with a training organisation, teaching librarians all about CD-ROMs and new technology in general.  In
the early 1990s, I discovered the Internet and simply fell in love with it.  I bought a computer to use at
home and taught myself as I went along, and spent much of my time trying things out on the Internet.  At
the same time I began to write about it, first for use inside the company I worked for, and then later by
offering free articles to various professional journals.  If you want to be successful in your chosen career
you need to invest a lot of your own time exploring and discovering new things and then apply your
knowledge appropriately, and you must also promote yourself.  Early in your career, if you're offered
money or experience, take the experience every time; money will come later.

Working independently

In 1996 I undertook another career change.  I'd been doing an increasing number of training courses,
and realised that I knew more about the Internet than most people, so I decided to give up my job and
become an independent consultant.  I won't go into all the ins and outs of how I set this up, but suffice to
say that I did my homework and decided that I could make a living for myself.  I wouldn't recommend
going independent to everyone, incidentally, because it's not the kind of thing that would appeal to all
people. It's quite a solitary occupation (even though I usually get out of the house once or twice a week to
run training courses), and you do need to be pretty self sufficient!  There are also the other
considerations: no pension, no sick leave, and no holiday pay, for example, but for me the benefits
outweigh everything else.  I work when I want to, I choose jobs that really interest me, and I have a lot of
fun.  In fact, if people ask me what my job is, I tend to say that I don't have a job – I have a hobby that pays
well!  I also have a particular skill set: although I'm a librarian, I can do technical things as well, such as
setting up a home network and sorting out most computer-related problems.  I'm also a writer and am
good at speaking in public.  If you're thinking of working for yourself, you really need to sit down and work
out what you're good at, and then see how you can capitalise on your abilities.  Consequently I spend a
lot of my time teaching, writing about the Internet, designing web sites for clients, and so on.  However,
that's only part of it –- you need to be able to market yourself, make yourself known in the industry within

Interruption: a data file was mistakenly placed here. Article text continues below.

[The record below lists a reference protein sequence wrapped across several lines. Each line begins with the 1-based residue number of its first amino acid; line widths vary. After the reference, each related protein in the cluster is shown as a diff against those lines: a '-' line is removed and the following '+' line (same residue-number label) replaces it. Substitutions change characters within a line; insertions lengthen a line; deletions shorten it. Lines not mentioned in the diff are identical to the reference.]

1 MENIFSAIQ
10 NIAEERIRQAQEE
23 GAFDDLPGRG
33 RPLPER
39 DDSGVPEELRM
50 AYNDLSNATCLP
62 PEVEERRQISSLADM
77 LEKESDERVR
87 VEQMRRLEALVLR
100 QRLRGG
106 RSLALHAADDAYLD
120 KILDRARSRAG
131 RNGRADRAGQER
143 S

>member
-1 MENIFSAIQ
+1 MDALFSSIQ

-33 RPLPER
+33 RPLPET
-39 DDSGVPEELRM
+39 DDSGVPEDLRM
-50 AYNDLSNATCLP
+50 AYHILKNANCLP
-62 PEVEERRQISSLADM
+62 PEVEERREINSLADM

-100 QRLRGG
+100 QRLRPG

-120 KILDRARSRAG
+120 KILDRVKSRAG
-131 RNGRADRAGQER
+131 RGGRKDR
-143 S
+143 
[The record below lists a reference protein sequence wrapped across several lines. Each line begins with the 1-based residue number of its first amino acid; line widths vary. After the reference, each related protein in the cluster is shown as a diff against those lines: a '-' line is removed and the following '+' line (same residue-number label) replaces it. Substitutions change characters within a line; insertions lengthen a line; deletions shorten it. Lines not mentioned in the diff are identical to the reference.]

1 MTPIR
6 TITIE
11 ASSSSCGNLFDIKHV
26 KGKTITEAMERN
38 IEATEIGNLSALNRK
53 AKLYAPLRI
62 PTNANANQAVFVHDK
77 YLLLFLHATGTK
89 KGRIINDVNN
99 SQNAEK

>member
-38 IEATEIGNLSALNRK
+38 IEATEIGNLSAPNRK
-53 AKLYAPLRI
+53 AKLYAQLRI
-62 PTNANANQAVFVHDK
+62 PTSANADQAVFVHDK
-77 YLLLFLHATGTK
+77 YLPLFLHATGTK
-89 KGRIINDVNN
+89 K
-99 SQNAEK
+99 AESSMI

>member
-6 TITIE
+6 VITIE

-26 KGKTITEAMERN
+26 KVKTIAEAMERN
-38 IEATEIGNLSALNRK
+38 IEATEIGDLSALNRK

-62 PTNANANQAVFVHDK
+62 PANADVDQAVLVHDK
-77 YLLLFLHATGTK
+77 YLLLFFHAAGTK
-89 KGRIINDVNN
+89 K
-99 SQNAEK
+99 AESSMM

which you want to work, and get people knocking on your doors.  Expect to do a lot of work for little or no
money to begin with; I created websites for nothing when I was starting out in order to get a portfolio
together, and I also wrote articles for various magazines for nothing except the details at the bottom of
the article telling readers who I was and where they could contact me.

If I thought that my days of travelling were behind me when I became an independent consultant, I was
incorrect: since I often get asked to travel abroad to speak at conferences or run in-company training
courses, I keep my passport ready at all times.


In conclusion, don't think that because you have a library degree it means that you have to work in a
library; it can open doors that enable you to work in a wide variety of different areas.  Know your strengths
and play to them, try something new (and learn from your mistakes if it goes wrong), and never be afraid
to branch out.   Above all, enjoy what you do; if you enjoy it, you'll do it better and more effectively, and who
knows where that will lead?

About the Author:

Phil Bradley is an information specialist and has worked in the area of electronic publications for over 20
years.  He became an Internet Consultant in 1996 and specialises in search, often being referred to as
the “UK Search Guru.”  He teaches many varied courses on aspects of the Internet, both publicly
available and in-company.  He also writes and designs web pages and is an SEO (Search Engine
Optimiser).  Phil is also well known for his writing, and he has written several books on different aspects
of the Internet, and is also very well known on the conference circuit.  Phil is also one of the Microsoft
“Search Champs,” providing them with feedback on their developments in search technology.

Article published February 2005